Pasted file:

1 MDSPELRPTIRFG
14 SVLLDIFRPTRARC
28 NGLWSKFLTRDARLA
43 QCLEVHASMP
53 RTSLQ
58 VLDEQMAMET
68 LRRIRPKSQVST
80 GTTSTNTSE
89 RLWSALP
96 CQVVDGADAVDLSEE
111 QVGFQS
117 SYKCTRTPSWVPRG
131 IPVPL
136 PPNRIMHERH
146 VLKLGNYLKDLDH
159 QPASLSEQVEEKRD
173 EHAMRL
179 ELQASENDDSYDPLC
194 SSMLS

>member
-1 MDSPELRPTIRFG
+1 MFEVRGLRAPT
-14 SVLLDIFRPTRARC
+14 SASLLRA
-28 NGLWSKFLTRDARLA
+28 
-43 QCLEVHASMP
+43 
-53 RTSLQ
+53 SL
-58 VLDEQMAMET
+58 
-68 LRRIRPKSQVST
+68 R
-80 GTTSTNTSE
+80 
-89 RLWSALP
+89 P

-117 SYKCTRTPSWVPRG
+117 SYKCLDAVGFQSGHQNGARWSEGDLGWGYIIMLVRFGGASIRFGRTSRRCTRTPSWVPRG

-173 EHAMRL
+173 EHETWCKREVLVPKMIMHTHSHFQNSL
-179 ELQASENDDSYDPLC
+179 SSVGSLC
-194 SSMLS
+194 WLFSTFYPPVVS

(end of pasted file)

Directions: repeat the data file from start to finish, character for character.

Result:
1 MDSPELRPTIRFG
14 SVLLDIFRPTRARC
28 NGLWSKFLTRDARLA
43 QCLEVHASMP
53 RTSLQ
58 VLDEQMAMET
68 LRRIRPKSQVST
80 GTTSTNTSE
89 RLWSALP
96 CQVVDGADAVDLSEE
111 QVGFQS
117 SYKCTRTPSWVPRG
131 IPVPL
136 PPNRIMHERH
146 VLKLGNYLKDLDH
159 QPASLSEQVEEKRD
173 EHAMRL
179 ELQASENDDSYDPLC
194 SSMLS

>member
-1 MDSPELRPTIRFG
+1 MFEVRGLRAPT
-14 SVLLDIFRPTRARC
+14 SASLLRA
-28 NGLWSKFLTRDARLA
+28 
-43 QCLEVHASMP
+43 
-53 RTSLQ
+53 SL
-58 VLDEQMAMET
+58 
-68 LRRIRPKSQVST
+68 R
-80 GTTSTNTSE
+80 
-89 RLWSALP
+89 P

-117 SYKCTRTPSWVPRG
+117 SYKCLDAVGFQSGHQNGARWSEGDLGWGYIIMLVRFGGASIRFGRTSRRCTRTPSWVPRG

-173 EHAMRL
+173 EHETWCKREVLVPKMIMHTHSHFQNSL
-179 ELQASENDDSYDPLC
+179 SSVGSLC
-194 SSMLS
+194 WLFSTFYPPVVS